There was one month when the Dominicans had no meeting. The Carmelites did. I had no good excuses. I told my Spiritual Director I would visit the Carmelites. That month the Carmelite Community meeting was held in the Diocesan Center instead. I walked in, and I was greeted by all of the vestments and everything from John Paul II’s visit to Phoenix. It’s odd, as I was typing this, I just realized that since he was beatified in 2011, all of those things were relics of his. Again, he was messing with me. By the end of the day, I knew I wanted to be a Carmelite. I was home. The triangular peg had finally found a triangular hole.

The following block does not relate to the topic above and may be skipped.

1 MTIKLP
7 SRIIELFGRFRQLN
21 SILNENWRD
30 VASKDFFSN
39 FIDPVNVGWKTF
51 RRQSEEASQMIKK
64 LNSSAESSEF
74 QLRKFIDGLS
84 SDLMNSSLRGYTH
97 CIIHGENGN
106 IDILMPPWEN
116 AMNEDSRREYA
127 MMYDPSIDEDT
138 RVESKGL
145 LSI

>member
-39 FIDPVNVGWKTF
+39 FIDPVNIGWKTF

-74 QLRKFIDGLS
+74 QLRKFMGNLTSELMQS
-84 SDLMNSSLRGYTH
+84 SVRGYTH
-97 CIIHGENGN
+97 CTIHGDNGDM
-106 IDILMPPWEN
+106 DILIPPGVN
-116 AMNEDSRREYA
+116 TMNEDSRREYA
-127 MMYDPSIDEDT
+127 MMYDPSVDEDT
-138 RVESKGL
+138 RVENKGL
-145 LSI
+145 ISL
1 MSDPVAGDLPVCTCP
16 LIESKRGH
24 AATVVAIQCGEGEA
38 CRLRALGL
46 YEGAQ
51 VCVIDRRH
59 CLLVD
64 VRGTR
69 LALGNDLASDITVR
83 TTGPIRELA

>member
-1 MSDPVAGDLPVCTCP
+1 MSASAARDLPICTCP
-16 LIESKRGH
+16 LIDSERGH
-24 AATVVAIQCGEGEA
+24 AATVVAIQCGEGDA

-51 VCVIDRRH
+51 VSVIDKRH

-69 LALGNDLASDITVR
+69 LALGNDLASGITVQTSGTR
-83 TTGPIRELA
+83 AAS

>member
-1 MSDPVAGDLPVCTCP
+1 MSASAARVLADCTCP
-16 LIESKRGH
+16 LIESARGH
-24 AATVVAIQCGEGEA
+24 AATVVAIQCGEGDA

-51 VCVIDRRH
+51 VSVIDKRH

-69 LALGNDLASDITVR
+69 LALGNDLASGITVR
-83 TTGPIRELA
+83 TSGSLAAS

Formation for the Discalced Carmelites isn’t a short process. I began my Aspirancy year in 2013. A couple of months in, we were given paperwork to fill out for the Provincial Office. Included on that paperwork was a place for us to put our favorite saint. We were to begin to discern what our religious name would be. I had two questions: Did they have to be a saint? The answer was: “No, they could be a blessed.” My other question was: Did they have to be Carmelite? Again, the answer was “No”. I said, “There can be only one.” I quickly filled in the blank: John Paul II. My formator looked at my sheet and asked, “Did you know John Paul II was Carmelite?” I had no idea.